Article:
Few entrepreneurs have had such an impact on the American landscape as entrepreneur Jeff Bezos. Known to many as the founder of Amazon, the world’s largest e-commerce store, Bezos is also the founder of other enterprises such as Blue Origin, his space company. Here we take a closer look at lessons we can learn from this visionary and exceptional individual.
Have a Vision and Plan for the Long Term
While the founders of most tech startups were eager to rake in the dollars and establish their ‘credibility’ to investors through immediate profitability, Amazon founder Jeff Bezos took a decidedly different path. He shared his innovative ideas and long-term vision early on in his letters to shareholders and his team, asking them to make up their own minds whether his venture was worth investing in or not. He was frank about it, sharing that most investors did not think so in his first 1998 Letter to Shareholders.
Despite the low expectations set by financial pundits, Amazon defied such dire predictions. Shockingly enough, the stock price went from $5 a share to over $1800. There were times in between as well where the stock dipped but unlike many others, Bezos did not see the value of the business defined by its share price alone. From day one, it was clear that Amazon had a long-term vision and intended to expand at scale, as fast as it could to meet that vision.
Amazon is truly a story of longevity and remarkable employment. In terms of business longevity, Amazon has outlasted many other competitors and players in the same field, while achieving a remarkable feat - employing over 500,000 people and thus becoming America’s second largest employer after Walmart.
Establish and Grow High Standards in Your Company Culture
In his annual letters to shareholders, Bezos is refreshingly honest and direct, while explaining his long-term vision for the company.
Bezos explains how it is much more important to focus on the customer instead of your competitors. You have to identify your customer.
By focusing on what customers want or need, Amazon has won customer loyalty and thus high profitability. A great example of this is Amazon Prime which offers free, fast shipping to its customers. That thinking has paid off. Amazon Prime customers spend an average of $1,300 in a year, approximately twice that of non-members. Amazon has over 100 million Amazon prime customers.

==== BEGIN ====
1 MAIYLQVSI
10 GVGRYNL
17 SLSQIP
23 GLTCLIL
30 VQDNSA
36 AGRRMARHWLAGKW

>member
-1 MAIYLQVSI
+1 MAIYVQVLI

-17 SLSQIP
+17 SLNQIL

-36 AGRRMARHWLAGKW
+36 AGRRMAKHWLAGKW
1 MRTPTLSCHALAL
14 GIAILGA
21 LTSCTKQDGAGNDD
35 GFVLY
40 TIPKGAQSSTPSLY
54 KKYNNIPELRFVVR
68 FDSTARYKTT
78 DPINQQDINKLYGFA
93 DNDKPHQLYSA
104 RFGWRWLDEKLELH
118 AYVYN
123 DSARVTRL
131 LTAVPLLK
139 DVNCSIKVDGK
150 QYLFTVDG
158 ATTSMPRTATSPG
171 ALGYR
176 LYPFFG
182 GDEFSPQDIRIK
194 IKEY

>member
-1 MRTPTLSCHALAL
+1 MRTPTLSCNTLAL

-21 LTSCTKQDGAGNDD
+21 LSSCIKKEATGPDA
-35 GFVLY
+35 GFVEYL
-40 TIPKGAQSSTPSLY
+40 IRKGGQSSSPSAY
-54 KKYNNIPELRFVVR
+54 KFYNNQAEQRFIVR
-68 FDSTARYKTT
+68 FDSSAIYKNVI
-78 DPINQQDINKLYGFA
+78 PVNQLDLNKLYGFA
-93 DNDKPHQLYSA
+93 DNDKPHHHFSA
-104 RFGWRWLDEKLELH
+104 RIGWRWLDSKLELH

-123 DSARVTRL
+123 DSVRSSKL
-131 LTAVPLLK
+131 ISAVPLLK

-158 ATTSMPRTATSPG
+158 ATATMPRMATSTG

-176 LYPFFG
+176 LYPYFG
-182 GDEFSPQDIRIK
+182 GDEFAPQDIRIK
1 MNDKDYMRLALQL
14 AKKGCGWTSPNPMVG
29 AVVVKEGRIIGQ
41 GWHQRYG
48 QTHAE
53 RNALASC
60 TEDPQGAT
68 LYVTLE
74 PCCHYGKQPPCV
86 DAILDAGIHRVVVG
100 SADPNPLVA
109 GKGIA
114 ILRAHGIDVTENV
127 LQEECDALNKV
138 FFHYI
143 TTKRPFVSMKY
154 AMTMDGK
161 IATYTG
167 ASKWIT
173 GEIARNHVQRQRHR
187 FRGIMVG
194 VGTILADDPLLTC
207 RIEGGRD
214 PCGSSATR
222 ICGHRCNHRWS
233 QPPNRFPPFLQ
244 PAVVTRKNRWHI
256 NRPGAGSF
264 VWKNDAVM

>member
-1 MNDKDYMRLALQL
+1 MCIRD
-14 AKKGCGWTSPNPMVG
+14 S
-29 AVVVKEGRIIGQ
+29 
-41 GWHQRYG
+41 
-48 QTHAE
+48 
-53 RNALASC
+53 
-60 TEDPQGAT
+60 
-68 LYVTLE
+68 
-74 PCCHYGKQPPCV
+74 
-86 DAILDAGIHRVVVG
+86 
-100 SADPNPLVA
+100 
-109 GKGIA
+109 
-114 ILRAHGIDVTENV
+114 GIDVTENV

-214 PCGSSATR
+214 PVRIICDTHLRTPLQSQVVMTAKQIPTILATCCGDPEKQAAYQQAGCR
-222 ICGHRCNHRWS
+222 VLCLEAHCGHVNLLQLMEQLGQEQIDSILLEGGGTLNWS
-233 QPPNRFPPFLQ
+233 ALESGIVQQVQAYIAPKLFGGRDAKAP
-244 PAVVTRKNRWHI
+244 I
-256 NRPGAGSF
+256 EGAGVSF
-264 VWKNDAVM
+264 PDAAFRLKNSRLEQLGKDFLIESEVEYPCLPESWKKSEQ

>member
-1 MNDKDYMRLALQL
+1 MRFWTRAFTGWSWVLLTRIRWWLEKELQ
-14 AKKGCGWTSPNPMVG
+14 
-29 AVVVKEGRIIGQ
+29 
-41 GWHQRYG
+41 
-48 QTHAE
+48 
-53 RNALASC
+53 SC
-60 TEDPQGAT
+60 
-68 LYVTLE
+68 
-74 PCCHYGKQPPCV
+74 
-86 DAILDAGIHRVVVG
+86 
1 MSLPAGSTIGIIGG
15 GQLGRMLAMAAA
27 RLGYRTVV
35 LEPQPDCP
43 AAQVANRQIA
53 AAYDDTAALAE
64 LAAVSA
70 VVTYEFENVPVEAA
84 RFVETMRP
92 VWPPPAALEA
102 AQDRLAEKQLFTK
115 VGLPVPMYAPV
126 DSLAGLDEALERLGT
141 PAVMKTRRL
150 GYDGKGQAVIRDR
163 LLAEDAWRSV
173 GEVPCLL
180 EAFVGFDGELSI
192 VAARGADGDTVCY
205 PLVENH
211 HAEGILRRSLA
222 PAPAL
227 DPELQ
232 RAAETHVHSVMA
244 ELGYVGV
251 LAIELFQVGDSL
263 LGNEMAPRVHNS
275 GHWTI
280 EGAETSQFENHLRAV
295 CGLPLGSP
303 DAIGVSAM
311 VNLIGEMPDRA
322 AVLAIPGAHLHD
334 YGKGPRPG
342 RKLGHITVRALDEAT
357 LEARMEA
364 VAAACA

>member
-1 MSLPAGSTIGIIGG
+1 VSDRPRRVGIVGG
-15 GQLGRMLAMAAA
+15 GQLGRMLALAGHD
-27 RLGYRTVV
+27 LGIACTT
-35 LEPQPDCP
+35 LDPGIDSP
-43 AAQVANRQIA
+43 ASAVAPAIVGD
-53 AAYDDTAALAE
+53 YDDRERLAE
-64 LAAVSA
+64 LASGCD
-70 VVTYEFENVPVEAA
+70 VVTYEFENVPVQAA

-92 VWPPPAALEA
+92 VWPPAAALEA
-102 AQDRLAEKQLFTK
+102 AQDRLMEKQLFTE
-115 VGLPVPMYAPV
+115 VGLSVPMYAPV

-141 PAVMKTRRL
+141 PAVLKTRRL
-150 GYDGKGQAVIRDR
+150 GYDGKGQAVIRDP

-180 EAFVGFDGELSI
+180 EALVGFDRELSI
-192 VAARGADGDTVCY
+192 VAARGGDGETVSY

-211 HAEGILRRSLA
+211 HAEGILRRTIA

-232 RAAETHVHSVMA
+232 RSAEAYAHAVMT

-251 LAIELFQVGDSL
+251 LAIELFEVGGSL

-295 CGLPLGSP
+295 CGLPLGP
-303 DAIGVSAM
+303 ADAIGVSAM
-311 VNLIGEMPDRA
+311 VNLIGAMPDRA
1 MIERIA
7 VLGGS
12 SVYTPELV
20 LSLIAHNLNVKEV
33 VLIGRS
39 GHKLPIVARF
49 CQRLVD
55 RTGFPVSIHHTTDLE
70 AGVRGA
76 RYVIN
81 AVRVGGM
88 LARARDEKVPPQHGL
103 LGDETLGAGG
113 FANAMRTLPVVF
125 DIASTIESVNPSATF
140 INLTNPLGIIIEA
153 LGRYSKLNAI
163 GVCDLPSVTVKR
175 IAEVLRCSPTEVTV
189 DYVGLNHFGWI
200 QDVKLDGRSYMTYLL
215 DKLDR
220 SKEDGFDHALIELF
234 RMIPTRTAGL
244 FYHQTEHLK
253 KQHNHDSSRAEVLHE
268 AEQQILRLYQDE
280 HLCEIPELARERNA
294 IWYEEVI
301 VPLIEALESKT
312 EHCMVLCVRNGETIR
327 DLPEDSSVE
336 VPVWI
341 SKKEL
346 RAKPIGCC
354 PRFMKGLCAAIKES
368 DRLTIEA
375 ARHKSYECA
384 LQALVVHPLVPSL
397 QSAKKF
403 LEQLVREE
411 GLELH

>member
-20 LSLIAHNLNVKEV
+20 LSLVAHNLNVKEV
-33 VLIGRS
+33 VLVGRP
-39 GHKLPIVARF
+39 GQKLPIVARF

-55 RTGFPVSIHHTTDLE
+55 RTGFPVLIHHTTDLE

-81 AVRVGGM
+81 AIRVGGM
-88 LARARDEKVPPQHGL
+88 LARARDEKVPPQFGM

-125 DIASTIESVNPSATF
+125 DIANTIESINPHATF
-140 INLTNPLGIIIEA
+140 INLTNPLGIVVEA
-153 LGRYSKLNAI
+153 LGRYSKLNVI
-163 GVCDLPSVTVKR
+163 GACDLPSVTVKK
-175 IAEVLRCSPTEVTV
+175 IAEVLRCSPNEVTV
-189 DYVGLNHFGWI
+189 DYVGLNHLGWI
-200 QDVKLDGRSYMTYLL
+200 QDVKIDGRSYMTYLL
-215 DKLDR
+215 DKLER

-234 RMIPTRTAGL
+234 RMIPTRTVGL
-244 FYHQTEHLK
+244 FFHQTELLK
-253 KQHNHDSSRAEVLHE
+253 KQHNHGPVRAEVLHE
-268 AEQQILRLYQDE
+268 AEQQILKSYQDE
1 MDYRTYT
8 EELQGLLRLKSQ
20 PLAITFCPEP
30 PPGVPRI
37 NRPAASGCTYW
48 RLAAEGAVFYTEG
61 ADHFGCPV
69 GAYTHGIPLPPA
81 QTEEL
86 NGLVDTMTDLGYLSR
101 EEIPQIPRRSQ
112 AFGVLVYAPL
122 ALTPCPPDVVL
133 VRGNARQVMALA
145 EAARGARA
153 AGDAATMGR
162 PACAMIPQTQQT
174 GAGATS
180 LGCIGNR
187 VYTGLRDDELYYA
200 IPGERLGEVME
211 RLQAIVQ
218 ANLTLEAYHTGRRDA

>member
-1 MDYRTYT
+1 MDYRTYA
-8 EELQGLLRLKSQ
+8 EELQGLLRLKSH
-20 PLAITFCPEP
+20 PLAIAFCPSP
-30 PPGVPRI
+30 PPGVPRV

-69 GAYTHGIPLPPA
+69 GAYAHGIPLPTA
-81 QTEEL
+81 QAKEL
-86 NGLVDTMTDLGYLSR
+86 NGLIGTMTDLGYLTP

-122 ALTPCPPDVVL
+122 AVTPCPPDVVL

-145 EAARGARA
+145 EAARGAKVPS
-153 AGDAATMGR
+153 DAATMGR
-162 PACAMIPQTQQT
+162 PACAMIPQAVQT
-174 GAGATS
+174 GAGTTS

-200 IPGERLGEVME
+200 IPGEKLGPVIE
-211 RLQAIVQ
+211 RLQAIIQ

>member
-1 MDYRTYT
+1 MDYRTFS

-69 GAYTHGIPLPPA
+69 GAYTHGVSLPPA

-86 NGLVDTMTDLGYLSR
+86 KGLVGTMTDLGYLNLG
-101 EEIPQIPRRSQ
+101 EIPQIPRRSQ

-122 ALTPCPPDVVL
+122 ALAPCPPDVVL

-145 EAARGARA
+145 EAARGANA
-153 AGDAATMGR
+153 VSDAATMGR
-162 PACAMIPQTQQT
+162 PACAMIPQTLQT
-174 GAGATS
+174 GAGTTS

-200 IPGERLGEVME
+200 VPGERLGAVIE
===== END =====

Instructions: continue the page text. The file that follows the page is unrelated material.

Invest in ideas with unlimited upside.
The 2 Pizza Rule: Get focused work done with small teams.
Bezos is famous for his “2 Pizza Rule” where he suggests that you work in smaller teams and never have meetings that require more than two pizzas to feed everyone present. This helps the group stay focused and nimble, and avoid long, unproductive meetings.
Every new idea has started out with a small group of people.
Decentralize decision-making and delegate.
Bezos, like many successful CEOs and leaders of large organizations have said before, emphasizes the importance of delegating and decentralizing decision-making. This enables swifter, agile responses to any customer need and opens up the door to innovation and new ideas. Bezos recognizes the potential for invention and creativity here and takes it a step further.
Focus on inputs and the outputs will take care of themselves.
Unlike a majority of publicly traded companies that invest a lot of time and energy discussing actual financial results and debating projected financial outputs, Amazon puts its energy and time into improvement.
Measure your company by free cash flow.
Nurture your young ideas to grow into large enterprises.
Few companies or leaders are as patient as Amazon or CEO Jeff Bezos have been regarding the time it takes ideas to take root, grow and be financially viable and self-sustaining.
R&D is part of every department.
While Amazon is famous for its emphasis on a data-driven approach throughout its online and physical stores, Bezos also points out how essential research and development, achieved through experimentation, brainstorming and invention is to the company’s internal work processes.
Build on Top of Existing Infrastructure, Embrace Change and Accelerate Growth
Know Your Strengths and Work at Your Most Productive Times.
In an interview with David Rubenstein at the Economic Club of Washington D.C., Bezos explained that he aims to have his ‘high IQ’ meetings in the morning before lunch. He prioritizes sleep, exercise and time with his family.
He spends time with his family in the morning, reads the newspaper, enjoys coffee and personal time before diving into work at Amazon and his other ventures.